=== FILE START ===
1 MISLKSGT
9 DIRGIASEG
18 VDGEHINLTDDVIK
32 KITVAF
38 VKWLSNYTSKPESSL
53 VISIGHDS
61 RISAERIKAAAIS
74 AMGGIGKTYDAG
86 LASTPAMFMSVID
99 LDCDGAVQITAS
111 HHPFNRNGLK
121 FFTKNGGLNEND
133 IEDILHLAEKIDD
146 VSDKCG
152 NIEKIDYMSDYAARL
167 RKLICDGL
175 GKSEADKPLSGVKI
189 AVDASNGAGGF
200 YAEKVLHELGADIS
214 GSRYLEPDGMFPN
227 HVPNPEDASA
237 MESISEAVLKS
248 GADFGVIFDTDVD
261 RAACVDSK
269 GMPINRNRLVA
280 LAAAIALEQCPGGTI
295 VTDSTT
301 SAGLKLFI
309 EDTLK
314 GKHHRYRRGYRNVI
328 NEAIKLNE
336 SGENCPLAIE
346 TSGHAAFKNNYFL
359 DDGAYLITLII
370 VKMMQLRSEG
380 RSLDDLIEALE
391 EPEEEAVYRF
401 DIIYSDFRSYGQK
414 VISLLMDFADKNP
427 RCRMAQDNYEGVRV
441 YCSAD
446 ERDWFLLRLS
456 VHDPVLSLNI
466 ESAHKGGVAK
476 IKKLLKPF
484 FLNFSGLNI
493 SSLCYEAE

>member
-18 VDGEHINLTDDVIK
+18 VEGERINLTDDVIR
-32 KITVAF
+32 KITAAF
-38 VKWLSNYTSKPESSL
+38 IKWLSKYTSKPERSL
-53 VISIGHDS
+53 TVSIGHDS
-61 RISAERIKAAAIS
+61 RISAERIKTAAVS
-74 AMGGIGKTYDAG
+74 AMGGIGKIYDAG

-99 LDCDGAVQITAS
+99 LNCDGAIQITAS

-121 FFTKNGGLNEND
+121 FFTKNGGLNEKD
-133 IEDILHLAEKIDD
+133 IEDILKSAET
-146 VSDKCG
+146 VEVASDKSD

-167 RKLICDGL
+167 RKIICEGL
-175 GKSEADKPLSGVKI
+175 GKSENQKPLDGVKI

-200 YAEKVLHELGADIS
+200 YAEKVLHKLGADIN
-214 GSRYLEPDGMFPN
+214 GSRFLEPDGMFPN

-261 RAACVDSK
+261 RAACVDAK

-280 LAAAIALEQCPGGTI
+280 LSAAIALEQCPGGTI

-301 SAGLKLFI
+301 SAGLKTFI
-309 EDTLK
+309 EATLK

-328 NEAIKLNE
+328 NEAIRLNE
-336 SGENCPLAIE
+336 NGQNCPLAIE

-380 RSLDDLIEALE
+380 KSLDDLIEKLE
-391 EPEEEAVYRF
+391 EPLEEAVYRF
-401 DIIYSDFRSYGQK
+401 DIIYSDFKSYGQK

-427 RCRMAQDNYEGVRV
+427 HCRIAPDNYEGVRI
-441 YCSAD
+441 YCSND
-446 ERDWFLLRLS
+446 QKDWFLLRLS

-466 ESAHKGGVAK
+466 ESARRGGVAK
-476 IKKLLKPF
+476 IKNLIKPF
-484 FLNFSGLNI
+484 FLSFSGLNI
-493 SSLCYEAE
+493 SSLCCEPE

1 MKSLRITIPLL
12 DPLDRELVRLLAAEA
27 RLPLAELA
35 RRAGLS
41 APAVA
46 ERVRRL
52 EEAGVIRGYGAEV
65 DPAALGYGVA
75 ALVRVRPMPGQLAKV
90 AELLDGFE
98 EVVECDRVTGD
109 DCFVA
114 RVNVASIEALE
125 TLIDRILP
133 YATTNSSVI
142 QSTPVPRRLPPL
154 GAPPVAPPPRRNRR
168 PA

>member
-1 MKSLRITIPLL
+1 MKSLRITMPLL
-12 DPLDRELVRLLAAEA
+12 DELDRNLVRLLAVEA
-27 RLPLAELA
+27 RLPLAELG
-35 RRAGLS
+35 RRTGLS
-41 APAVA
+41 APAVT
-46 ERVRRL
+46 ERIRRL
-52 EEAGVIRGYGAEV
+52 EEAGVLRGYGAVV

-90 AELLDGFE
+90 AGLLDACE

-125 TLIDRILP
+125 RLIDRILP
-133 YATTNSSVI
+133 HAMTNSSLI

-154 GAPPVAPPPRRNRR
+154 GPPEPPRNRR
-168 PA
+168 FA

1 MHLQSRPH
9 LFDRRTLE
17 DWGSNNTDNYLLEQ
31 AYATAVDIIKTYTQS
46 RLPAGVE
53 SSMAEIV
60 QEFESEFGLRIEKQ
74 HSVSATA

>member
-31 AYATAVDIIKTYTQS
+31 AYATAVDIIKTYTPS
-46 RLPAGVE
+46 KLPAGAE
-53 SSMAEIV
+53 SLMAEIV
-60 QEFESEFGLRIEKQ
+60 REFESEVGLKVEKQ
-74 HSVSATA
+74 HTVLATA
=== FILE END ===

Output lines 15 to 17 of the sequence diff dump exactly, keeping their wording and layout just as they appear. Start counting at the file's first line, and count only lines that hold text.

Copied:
152 NIEKIDYMSDYAARL
167 RKLICDGL
175 GKSEADKPLSGVKI